YCW Best Practice: Community Sites

Location: Manatee Crime Stoppers, Palmetto, FL

Advisor: Brenda Freeman

1.  Background:

Manatee Crime Stoppers (MCS) is a county-wide youth program in Palmetto, FL.  It was one of the first set of Youth Crime Watch (YCW) community sites started in Florida and the first community site on the West Coast.  YCW had grown tremendously in the 1999-2001 period and was becoming very effective in a school setting.  However, when the youth left their positive school setting to return home to their community, they worried about crime, being victimized, and living in a situation that prevented them from pursuing their hopes and dreams.

Manatee Crime Stoppers was already established as a youth group, but they knew if they were going to make their neighborhood as safe as their school they would have to incorporate crime prevention efforts into their goals and objectives.  Six years ago, a grassroots effort was developed to combat the potential problems dealing with crime.

2. Process:

The ethnic breakdown of the MCS group is 100% African-American.  Because of many factors, the population in this area does not receive many opportunities to travel beyond their city limits, and sometimes even their own neighborhood or school limits.  This group of youth also does not receive the employment opportunities, specifically summer jobs, which are a great distance from the MCS Center location.

When the youth were asked what would motivate them the best, the resounding answer was “field trips.”  So, every year students are able to attend a conference and two or three other informational trips, if they meet the goals set forth at the beginning of the year.

To make sure they stay current with anti-crime initiatives, at least one youth at this site sits on our Ignitus Next Generation Board.  She is the conduit between our International Youth Board and the Manatee Crime Stoppers group.

3. Structure:

When considering a community-based approach to problems, several common obstacles must be dealt with first to prevent progress from being hindered: community support, funding, youth involvement, flexibility, sharing issues and solutions, and developing long-term vision and goals.

The structure of MCS is similar to a Boys & Girls club with the exception that the Center Director is also a School Board Member.  This site services an average of 112 youth annually. To insure that MCS can overcome these common obstacles, the specific initiatives are in place at their site location:

  • Tutoring: The members and others they recruit provide tutoring services for elementary, middle and high school youth.  Ninety percent of kids who use this service pass the Florida FCAT test required for a Florida student to graduate high school.
  • Mentoring: Members identify students who may be having difficulties and try to help them through the process.
  • Pre-Medical Class: This is a resource course for anyone interested in the field of medicine.  Doctors come to give talks about school, finances, curriculum, etc.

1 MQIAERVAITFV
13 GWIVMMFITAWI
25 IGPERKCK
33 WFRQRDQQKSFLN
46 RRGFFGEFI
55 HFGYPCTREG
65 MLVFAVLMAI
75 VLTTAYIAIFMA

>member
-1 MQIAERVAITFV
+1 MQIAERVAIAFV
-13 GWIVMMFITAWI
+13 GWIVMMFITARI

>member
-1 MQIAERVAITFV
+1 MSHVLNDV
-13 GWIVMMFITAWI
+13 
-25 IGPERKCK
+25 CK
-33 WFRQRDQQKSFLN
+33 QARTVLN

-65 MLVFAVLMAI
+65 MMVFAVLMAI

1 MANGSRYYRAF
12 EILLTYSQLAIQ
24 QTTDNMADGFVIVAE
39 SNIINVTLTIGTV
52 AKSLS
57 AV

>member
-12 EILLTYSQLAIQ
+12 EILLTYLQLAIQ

• Crime Prevention: Sixty members belong to YCW and spearhead activities that could help stop crime in their community.  They have participated in our YCW conferences for the past six years.
  • Field Trips: Two trips for college visits take place every year.  One includes the Florida Classic football game and the second is a full tour of two Florida colleges.  A good percentage of students end up attending the colleges they visited.  This year, members attended a trip to Orlando, FL to attend a symposium on the emotional and physical development of males and females.  Because national pregnancy rates are on the rise, MCS has an annual event dealing with this subject matter.
  • Summer Job Placement: Every year MCS conducts an employer workshop with the members.  They receive information from community leaders on how to dress, speak and act during a job interview.  Ignitus has been a facilitator on this and other leadership topics.  Additionally, they hold a second job fair for 90 kids with employers from the community attending and interviewing possible applicants who had attended the previous workshop.  On average, 60 youth attend and 50% of them receive summer jobs.

4. Results:

MCS has grown into an extremely effective group of youth over the last two years.  The “you can do it” motto has made each group of youth more successful than the last.  Because of the vast array of successful services provided by MCS, they have been able to purchase a building from the City of Palmetto.  The city also secured a remodeling grant to make the building more functional in providing YCW programming.  The grand opening was held in December 2010.  MCS now has two separate sites for youth to attend.

Over 90% of youth who completed the tutoring program at MCS passed the FCAT exam needed to graduate from high school.  Over the years, the staff and community have seen a steady increase in the number of youth graduating from high school and attending college.  These overall results have led potential employers to visit the community annually to interview youth for summer jobs.  Going forward, we hope to provide training for a training of trainers group to be able to visit other communities and train youth there on how to create a successful best practice YCW community-based program site.